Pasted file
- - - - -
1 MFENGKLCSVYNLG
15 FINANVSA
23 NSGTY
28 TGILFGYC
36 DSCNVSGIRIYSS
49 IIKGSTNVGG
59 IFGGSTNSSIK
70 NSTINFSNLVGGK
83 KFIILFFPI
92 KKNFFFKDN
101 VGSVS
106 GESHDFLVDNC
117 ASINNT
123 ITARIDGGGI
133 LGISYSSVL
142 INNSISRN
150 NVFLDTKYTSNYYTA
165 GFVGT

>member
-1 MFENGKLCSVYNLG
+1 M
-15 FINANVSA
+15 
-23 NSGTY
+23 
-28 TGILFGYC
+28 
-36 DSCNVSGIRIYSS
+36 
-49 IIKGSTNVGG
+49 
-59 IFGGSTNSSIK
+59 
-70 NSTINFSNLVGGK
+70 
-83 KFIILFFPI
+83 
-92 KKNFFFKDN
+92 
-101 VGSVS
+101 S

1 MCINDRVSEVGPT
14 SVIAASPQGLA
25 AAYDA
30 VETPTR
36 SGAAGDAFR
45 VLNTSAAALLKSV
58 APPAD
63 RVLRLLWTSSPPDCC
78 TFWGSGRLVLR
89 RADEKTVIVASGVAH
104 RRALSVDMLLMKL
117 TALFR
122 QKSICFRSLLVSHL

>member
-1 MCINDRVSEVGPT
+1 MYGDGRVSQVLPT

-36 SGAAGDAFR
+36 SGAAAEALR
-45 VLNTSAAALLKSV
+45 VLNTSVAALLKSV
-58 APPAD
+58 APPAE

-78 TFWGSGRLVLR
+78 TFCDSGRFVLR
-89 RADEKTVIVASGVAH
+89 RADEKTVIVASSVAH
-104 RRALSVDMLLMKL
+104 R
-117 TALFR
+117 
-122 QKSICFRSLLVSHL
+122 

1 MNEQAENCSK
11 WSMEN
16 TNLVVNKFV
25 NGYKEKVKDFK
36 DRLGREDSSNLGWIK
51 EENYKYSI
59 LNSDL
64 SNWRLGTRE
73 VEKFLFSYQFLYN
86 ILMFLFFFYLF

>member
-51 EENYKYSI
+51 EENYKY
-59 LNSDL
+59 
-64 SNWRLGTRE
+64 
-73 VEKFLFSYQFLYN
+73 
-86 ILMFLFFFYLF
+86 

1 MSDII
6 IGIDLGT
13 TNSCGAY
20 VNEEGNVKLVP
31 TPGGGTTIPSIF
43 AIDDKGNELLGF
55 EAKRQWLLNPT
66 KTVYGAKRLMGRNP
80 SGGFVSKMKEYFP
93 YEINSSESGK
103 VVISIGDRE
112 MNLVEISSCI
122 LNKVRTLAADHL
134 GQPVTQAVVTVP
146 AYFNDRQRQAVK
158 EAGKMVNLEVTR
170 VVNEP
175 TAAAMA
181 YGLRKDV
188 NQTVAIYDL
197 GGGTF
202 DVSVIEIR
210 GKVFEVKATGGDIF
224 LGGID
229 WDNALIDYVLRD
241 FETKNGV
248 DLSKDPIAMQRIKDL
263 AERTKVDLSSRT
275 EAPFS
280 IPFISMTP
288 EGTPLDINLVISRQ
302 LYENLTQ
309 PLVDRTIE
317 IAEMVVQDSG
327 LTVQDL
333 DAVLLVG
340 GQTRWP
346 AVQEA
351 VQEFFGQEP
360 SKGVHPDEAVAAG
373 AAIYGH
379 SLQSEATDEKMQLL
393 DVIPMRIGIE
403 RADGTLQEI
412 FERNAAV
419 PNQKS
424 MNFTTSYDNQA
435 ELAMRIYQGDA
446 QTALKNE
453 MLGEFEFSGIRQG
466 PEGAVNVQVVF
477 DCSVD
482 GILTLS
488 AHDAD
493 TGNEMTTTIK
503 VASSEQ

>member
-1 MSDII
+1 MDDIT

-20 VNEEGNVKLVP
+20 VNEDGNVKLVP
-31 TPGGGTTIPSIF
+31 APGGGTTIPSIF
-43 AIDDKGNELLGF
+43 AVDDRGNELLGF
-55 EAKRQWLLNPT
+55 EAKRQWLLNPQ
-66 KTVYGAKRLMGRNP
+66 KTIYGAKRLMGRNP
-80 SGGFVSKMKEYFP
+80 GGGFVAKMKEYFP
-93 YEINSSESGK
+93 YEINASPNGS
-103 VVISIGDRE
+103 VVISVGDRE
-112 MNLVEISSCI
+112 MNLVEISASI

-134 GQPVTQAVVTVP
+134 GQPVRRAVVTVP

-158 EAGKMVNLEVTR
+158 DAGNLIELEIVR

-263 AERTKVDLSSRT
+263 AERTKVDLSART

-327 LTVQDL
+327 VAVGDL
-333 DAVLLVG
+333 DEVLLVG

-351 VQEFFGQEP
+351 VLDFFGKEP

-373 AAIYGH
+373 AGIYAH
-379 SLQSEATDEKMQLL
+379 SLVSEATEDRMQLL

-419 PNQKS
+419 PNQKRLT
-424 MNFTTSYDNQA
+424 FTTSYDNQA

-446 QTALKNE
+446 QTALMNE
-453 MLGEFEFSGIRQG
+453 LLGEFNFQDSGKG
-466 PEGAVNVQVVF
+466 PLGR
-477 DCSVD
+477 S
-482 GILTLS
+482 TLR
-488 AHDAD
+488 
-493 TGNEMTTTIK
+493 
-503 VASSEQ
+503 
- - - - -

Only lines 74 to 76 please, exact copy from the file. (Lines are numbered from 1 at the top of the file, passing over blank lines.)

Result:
1 MNEQAENCSK
11 WSMEN
16 TNLVVNKFV